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Author Topic: Another new ham seeking advice  (Read 7929 times)
KD9AQX
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Posts: 13




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« on: March 30, 2014, 12:30:36 PM »

I just got my technician ticket a few weeks ago, and I intend to upgrade to general soon. I've ordered a Yaesu FT-60R and MFJ-1717S antenna, so that I can hit a couple local repeaters and get on the air.  I've got a lot to learn, and this will allow me to "get my feet wet" and become more comfortable with radio protocol, while researching what I should get for my first capable radio for my home office (I hesitate to call it a "shack" at this point).

My problem is twofold.  On one hand, I'm still getting familiar with all of the various ways the amateur radio can be enjoyed. DX, QRP, CW, APRS...the list goes on and each one seems really interesting.  I haven't settled on which aspects I most want to concentrate on at first. The second part of my dilemma is that I'm still unfamiliar with many of the features packed into radios today and how they might affect my ability to explore the hobby. Things like DSP, notch filters, roofing filters, etc. all make sense as I read up on them, but I have no perspective on just how much they would affect/improve my experience as a new ham.  I've begun attending meetings with a local ham radio club. They seem like nice folks and will likely be my lone source of info locally, as there are no ham radio shops anywhere within 250-miles or so.

If I had $10-grand to drop on a radio, this probably wouldn't be a concern.  All the bases would probably be covered, and I could learn as I go, but I probably still wouldn't have a grasp on how all those modern features were helping me.  I'm sure a lot of the people who have been in the hobby for many years had the "benefit" of experiencing something in their TX or RX that was somehow deficient and then seeing some new bit of technology released in newer radios that addressed it - learning as they went.  I would like to avoid (as much as possible) spending a small mint (to me) on a radio, only to find that I really should have bought a different one that has [insert feature here].

All that said, I fully expect having to make some compromises.  My budget simply dictates that.  As a new ham, I just really don't have much perspective on which compromises I should be willing to make. I've read what sounded like good advice - start slow. I'm perfectly willing to do so. My new HT will hopefully satisfy most of my local VHF/UHF operation for now, and I will likely purchase a mobile VHF/UHF radio as well some time in the future. First though, I would like to save up and get started on building my HF station.

I'm hoping I can get some advice on a good HF radio for a new ham that isn't quite sure what his particular area(s) of interest are going to be.  My budget for the radio, itself, is somewhere in the neighborhood of $1000 (give or take).  I know there is more to it than just the radio, and I'll be picking up a power supply and building a beginner-level HF antenna along the way. I'm particularly looking forward to the learning process of the latter.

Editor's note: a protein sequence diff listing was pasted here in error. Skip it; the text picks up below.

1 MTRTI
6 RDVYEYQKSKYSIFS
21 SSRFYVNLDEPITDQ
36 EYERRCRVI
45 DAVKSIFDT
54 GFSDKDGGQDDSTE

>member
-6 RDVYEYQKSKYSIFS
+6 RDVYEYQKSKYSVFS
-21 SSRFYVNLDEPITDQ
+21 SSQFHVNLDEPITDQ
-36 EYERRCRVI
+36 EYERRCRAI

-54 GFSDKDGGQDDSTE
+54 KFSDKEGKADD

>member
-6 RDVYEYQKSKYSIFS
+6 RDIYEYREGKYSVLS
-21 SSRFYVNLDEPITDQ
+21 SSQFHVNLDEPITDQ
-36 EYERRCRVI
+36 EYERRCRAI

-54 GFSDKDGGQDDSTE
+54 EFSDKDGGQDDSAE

I would appreciate suggestions on new radios that are affordable options for a new ham in my shoes or reliable and proven used options.  I should be about ready to make a purchase in time for this year's Ham Fest in Dayton, and I would like to have a better idea of which radios I should be hoping to find.

Additionally, I would appreciate suggestions on any additional equipment I should be planning to pick up.  I assume I will find some sort of SWR meter helpful. How about things like antenna tuners, amplifiers (linear?) or other components that can provide additional information about signals being transmitted or received during operation?

For what it's worth my initial interests include making contacts and optimizing the performance of my station (probably a lot of antenna building and tweaking).  After getting my general, voice and CW DX sounds interesting as well as being able to operate in the event of power loss.  However, I am certain my interests will be significantly broadened as I progress in the hobby.

Thanks for taking the time to read. Any advice or insight would be appreciated.

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ONAIR
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« Reply #1 on: March 30, 2014, 02:20:25 PM »

With $1K to spend, you could get quite a few new HF rigs and a host of used ones as well, along with a power supply and tuner.  Just build your own antenna, and you are good to go! Smiley
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AA4PB
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« Reply #2 on: March 30, 2014, 04:48:29 PM »

I suggest you take a look at the Icom IC-7200. It's pretty basic and easy to operate and yet it has an IF-DSP so you don't have to purchase additional filters. LDG makes an Icom specific tuner (the IT100) if the antenna you select requires one.
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KD9AQX
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« Reply #3 on: March 30, 2014, 06:19:40 PM »

With $1K to spend, you could get quite a few new HF rigs and a host of used ones as well, along with a power supply and tuner.  Just build your own antenna, and you are good to go! Smiley